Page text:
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Square Peg: My Story and What It Means for Raising Innovators, Visionaries, and Out-of-the-Box Thinkers

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4.06  ·  Rating details ·  225 ratings  ·  43 reviews
In the seventh grade, Todd Rose was suspended—not for the first time—for throwing six stink bombs at the blackboard, where his art teacher stood with his back to the class. At eighteen, he was a high school dropout, stocking shelves at a department store for $4.25 an hour. Today, Rose is a faculty member at the Harvard Graduate School of Education.

Square Peg illuminates t
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Hardcover, 256 pages
Published March 5th 2013 by Hachette Books (first published January 1st 2013)
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Average rating 4.06  · 
Rating details
 ·  225 ratings  ·  43 reviews


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Start your review of Square Peg: My Story and What It Means for Raising Innovators, Visionaries, and Out-of-the-Box Thinkers
Jenny GB
Apr 24, 2013 rated it it was ok
Todd Rose's book claims to be a how-to guide to raise out of the box kids as well as a "game changing manifesto" that provides "groundbreaking insight into how we can get the most out of all the students in our classrooms". Wow, boast much? Not surprisingly, this doesn't live up to that hype. This book is primarily an autobiography of Rose's life, particularly as it relates to his misbehavior and trouble in school. Even now and then Rose discusses some research on topics such as emotions powerfu ...more
Kyle Schutter
Aug 12, 2014 rated it really liked it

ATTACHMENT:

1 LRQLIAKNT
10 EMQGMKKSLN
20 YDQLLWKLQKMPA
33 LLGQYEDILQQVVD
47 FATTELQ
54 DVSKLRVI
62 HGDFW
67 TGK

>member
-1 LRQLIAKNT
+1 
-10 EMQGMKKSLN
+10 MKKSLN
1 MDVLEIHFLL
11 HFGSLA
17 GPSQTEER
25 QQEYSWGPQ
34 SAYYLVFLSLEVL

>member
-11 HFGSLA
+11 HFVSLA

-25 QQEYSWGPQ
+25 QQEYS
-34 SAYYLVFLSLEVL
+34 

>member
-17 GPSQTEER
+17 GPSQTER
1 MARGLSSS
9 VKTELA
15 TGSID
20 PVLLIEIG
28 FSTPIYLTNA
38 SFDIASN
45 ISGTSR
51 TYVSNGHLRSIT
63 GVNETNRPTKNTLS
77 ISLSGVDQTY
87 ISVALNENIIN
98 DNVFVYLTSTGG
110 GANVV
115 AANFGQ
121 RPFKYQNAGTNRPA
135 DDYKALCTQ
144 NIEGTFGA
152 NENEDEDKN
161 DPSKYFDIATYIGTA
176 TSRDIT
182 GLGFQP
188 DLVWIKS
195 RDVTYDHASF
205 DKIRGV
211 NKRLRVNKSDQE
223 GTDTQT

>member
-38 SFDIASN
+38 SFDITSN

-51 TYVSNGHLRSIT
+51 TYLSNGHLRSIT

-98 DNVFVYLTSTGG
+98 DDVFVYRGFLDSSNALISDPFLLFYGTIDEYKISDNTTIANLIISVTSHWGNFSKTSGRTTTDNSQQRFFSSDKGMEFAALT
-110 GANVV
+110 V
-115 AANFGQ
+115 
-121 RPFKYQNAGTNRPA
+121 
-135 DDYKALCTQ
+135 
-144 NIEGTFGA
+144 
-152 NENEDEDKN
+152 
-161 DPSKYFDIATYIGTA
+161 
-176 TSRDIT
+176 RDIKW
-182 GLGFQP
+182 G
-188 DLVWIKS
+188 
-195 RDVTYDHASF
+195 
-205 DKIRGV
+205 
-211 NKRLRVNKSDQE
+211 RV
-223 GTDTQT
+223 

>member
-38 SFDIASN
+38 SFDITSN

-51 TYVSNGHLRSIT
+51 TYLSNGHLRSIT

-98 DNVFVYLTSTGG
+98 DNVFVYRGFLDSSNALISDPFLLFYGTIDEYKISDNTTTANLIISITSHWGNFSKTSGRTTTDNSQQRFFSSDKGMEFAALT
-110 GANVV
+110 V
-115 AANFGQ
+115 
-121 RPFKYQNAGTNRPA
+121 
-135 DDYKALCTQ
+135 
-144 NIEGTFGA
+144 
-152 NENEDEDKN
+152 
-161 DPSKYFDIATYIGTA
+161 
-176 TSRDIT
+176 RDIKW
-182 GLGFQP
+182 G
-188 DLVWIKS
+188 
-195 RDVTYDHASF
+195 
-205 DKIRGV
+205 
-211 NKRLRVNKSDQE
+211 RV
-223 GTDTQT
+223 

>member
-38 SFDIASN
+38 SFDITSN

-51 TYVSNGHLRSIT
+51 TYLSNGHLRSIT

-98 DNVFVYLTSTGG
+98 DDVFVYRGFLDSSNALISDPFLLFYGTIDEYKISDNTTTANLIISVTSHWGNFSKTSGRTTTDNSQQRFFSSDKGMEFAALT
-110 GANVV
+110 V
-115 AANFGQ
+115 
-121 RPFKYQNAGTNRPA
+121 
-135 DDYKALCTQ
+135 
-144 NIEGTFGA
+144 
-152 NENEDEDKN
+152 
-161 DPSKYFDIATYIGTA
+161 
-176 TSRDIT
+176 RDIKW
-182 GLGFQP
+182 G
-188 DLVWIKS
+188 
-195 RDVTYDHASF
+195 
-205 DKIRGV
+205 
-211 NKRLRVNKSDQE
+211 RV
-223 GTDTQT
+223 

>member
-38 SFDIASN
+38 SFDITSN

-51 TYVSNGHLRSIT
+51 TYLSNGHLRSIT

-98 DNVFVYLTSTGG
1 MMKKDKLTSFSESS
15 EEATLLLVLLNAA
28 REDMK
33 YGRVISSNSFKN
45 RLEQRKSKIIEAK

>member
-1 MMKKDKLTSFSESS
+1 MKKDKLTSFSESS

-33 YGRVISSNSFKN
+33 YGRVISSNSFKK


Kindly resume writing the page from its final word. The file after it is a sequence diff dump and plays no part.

clearly something is wrong with education. one size fits most leaves too many kids behind.
Lori L (She Treads Softly)
Mar 06, 2013 rated it it was amazing
Albert Camus said, "We are all special cases." Square Peg: My Story and What It Means for Raising Innovators, Visionaries, and Out-of-the-Box Thinkers by Todd Rose, with Katherine Ellison, certainly proves that we are all special and unique, especially in the way we approach learning. Square Peg is both a memoir and a personal manifesto. Todd Rose was a bright child who could not seem to avoid trouble and was quickly labeled a delinquent. Part of his problem was the way the educational system re ...more
Erin
Mar 19, 2015 rated it really liked it
Excellent reading for those who don't follow a conventional path through school and life. The author dropped out of high school mid-way through his senior year and is now a professor of education at Harvard. This book provides very helpful points for parents and unconventional students. He describes four primary concepts to keep in mind: (1) variability among people means that conventional systems aren't appropriate for everyone; (2) emotion plays a big part in how students (and authority figure ...more
Desiree
Feb 14, 2015 rated it really liked it
This made me look at my students differently.
Chris
May 04, 2013 rated it really liked it
Recommends it for: Parents with struggling/hyperactive kids
The story of the Square Peg is a book every parent who has a troubled child should read. There are so many parents out there who have forgotten what it means to be a kid, especially being a kid in today's times. I'm not sure when it happens, but it seems that as soon as adults turn into parents, they lose all sense of reality and common sense. They like to believe that what they are doing is best for their kids, when sometimes it is not. This book explains the trouble the author had growing up b ...more
Kristine
Sep 07, 2017 rated it it was amazing
If you have a child who learns differently, no matter what their challenge is you need to read this book. Presented in a relate-able way from someone who has lived the experience of "being different". Each chapter is short and manageable as far as information and he provides a recap of the most important parts for you to take away. ...more
Jeffcamp
Apr 23, 2013 rated it it was amazing
This is a short, compelling book that education leaders should read. The author was a hyperactive, disruptive, mostly unlikable child. He flunked out of school. But he went on to be accepted to Harvard. How does that happen, and what can we learn from his experience?

The author has some practical advice that will interest parents and should also interest policy makers. Given its brevity, it merits a wide audience.
Natalie
Mar 14, 2014 rated it it was amazing